"They were loaded for bear," Unger recalled. "They were being passionate, passionate about their support for Congressman McKinley, and they wanted to make sure that he was protected."
Unger noted that he and the task force were attacked following the hearing in at least one letter to the Wheeling newspapers. Task force members were criticized for being inattentive, though Unger said he took notes throughout the hearing and the panel recorded video they hope to post on their redistricting website.
Unger said the process was also derided as politics as usual, partly because Unger had considered running for Congress in 2008. He raised funds and attracted endorsements, but on the final day for candidacy filings decided against a bid.
"It's not just an exercise of politics as usual. This has never been done before," Unger said of the task force and its hearing schedule. "We ultimately will have to answer for what we do. So we're saying, 'You all need to help us draw this map.'"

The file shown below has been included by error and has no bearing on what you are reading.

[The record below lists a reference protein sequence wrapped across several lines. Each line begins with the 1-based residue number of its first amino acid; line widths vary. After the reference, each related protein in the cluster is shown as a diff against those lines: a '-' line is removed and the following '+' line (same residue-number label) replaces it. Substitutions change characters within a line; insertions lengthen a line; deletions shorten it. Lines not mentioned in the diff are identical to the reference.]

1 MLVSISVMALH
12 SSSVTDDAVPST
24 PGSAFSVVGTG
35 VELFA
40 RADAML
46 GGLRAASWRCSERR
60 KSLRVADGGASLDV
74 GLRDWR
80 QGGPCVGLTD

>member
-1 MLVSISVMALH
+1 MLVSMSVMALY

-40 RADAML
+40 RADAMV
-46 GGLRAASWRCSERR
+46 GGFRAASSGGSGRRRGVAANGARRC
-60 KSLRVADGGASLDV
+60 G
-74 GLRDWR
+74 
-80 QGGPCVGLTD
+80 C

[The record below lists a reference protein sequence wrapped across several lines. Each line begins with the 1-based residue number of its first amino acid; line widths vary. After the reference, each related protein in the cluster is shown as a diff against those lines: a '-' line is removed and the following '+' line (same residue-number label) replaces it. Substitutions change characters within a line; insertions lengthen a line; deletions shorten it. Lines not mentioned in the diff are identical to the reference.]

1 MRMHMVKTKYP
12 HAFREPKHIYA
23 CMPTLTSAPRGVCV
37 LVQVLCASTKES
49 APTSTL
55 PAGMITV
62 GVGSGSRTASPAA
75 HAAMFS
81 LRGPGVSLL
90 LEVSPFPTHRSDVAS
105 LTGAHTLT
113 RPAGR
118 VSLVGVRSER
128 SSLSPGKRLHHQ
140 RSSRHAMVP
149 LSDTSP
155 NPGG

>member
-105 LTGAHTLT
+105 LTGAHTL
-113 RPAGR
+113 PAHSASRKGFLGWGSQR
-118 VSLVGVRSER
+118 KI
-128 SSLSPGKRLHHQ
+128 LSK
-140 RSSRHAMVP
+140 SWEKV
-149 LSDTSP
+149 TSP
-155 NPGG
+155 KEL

And while Unger did not comment specifically on the pro-McKinley comments, the task force's philosophy appeared at odds with the push to protect that district.
"You should not draw lines for politicians. You should draw lines for communities," Unger said. "Taking the personalities out, taking the politics out, is what makes sense."
The task force's website public hearing dates, times and locations along with detailed information from the Census population count and about the redistricting process. There's also a section for residents to weigh in; 19 comments had been posted as of Sunday.
The Legislature is expected to draft and then vote on redistricting plans sometime this summer, in advance of the 2012 elections.
Online: Senate Redistricting Task Force: http://www.legis.state.wv.us/redistricting.cfm
Lawrence Messina covers the statehouse for The Associated Press. He can be followed at http://twitter.com/lmessina.